“This is a remarkable opinion,” he told reporters, stressing that if the lawsuit prevails in 2017, it could prove a powerful bulwark against the climate denialism of President-elect Donald Trump. “It’s quite clear that the incoming administration is going to bring in a lot of the most irresponsible forces in the world to try to have one last fling at their greed,” Sachs said.
Some of the most striking lines from Aiken’s decision (you should really read the whole thing):
- “Federal courts too often have been cautious and overly deferential in the arena of environmental law, and the world has suffered for it.”
- “This lawsuit is not about proving that climate change is happening or that human activity is driving it. For the purposes of this motion, those facts are undisputed.”
- “Plaintiffs have alleged a causal relationship between their injuries and defendants’ conduct. At this stage, I am bound to accept those allegations as true.”
- “I have no doubt that the right to a climate system capable of sustaining human life is fundamental to a free and ordered society.”
- “The federal government, like the states, holds public assets — at a minimum, the territorial seas — in trust for the people.”
- “The Institutes of Justinian declared ‘the following things are by natural law common to all: the air, running water, the sea, and consequently the seashore.’ J. Inst. 2.1.1 (J.B. Moyle trans.). The doctrine made its way to the United States through the English common law.”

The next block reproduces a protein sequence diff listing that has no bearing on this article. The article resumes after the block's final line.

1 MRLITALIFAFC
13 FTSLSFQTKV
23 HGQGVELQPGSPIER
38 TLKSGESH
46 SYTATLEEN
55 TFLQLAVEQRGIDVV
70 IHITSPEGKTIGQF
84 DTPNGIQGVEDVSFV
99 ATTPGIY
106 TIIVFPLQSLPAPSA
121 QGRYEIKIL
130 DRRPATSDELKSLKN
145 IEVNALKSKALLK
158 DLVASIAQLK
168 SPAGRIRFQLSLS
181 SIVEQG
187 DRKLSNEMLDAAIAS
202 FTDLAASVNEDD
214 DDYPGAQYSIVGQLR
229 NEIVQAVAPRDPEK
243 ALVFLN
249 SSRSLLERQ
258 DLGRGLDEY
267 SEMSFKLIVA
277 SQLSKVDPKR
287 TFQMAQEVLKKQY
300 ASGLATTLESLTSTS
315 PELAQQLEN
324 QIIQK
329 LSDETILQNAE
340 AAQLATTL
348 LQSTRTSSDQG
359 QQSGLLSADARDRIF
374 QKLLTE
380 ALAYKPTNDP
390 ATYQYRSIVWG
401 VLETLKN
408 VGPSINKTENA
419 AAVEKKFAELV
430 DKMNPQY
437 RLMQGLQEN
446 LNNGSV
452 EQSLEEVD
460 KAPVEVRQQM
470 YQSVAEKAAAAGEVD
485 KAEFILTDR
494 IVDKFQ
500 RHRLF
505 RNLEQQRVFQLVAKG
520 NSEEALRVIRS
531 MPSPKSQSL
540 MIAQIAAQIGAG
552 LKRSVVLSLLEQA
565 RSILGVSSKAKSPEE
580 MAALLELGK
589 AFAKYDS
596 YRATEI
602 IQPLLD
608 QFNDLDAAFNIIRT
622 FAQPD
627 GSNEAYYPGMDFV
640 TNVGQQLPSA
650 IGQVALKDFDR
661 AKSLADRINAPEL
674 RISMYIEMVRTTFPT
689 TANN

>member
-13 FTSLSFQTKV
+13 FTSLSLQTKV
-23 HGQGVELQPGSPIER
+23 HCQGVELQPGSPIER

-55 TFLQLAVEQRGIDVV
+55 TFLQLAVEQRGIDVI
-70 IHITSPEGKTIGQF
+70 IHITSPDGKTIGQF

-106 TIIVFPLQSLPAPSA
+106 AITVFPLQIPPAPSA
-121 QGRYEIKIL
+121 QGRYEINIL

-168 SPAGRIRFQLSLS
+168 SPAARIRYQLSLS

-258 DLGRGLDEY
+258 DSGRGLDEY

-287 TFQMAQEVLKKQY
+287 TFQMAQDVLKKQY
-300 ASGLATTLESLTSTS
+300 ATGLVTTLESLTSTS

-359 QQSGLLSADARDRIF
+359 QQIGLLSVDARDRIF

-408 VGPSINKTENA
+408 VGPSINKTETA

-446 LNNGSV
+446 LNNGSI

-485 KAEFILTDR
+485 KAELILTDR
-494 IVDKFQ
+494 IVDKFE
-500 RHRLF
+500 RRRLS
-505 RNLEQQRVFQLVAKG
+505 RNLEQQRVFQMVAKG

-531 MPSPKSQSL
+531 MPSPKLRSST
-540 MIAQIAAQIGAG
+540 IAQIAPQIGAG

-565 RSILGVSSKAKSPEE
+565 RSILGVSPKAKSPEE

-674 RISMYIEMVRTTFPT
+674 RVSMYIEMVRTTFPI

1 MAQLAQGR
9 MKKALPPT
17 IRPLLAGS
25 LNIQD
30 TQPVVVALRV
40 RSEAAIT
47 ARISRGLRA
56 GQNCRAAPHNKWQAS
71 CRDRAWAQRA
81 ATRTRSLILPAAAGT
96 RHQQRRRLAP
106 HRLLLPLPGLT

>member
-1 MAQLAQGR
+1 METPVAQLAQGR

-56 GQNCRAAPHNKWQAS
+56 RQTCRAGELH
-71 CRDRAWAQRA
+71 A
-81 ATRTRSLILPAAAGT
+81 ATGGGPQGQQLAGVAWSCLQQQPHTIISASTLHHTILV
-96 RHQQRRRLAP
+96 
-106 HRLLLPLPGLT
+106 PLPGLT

The lawsuit is thorough in its demands: Plaintiffs want the government to stop permitting and subsidizing carbon energy; to phase out carbon emissions as soon as possible; to seek a drawdown in atmospheric carbon to 350 parts-per-million by the close of the century; and to enact a countrywide plan that will stabilize the climate system. Proponents see this lawsuit as far more than symbolic: It is a chance — perhaps our last, if you believe some of the plaintiffs — to compel a Trump administration by law to act responsibly on climate.
While President Barack Obama has previously challenged the lawsuit, Sachs says that the election of Trump should prompt the current administration to accept the plaintiffs’ position, and to settle the case before January 20th, 2017.